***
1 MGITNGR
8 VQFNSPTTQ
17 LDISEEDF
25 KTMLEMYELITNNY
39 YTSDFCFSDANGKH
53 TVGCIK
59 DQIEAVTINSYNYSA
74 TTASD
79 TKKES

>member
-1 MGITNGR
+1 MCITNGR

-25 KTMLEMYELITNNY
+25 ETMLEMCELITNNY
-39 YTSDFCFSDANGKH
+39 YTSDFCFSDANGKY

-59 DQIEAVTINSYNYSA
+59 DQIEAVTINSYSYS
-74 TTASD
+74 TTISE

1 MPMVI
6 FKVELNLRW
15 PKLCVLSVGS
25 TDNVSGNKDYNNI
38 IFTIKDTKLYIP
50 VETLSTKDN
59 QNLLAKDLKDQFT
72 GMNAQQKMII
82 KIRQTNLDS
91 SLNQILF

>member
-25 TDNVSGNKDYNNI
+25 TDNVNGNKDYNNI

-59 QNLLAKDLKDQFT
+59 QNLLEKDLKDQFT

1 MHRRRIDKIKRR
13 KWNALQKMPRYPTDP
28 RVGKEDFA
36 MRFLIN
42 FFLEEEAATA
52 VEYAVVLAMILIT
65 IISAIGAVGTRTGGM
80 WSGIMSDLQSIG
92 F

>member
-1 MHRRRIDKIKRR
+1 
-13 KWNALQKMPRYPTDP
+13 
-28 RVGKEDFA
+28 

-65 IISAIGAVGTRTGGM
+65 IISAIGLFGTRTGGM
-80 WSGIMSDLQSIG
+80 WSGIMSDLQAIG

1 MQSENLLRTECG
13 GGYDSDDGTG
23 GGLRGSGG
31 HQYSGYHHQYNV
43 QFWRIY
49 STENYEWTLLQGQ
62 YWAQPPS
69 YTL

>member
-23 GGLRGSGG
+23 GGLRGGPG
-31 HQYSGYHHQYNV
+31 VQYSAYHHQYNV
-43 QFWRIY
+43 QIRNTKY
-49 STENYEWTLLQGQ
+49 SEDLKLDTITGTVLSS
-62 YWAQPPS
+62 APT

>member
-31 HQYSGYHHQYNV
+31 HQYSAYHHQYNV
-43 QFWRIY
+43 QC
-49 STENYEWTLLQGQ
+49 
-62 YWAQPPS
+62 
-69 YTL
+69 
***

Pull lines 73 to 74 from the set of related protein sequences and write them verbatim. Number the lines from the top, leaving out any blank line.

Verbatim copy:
-62 YWAQPPS
+62 APT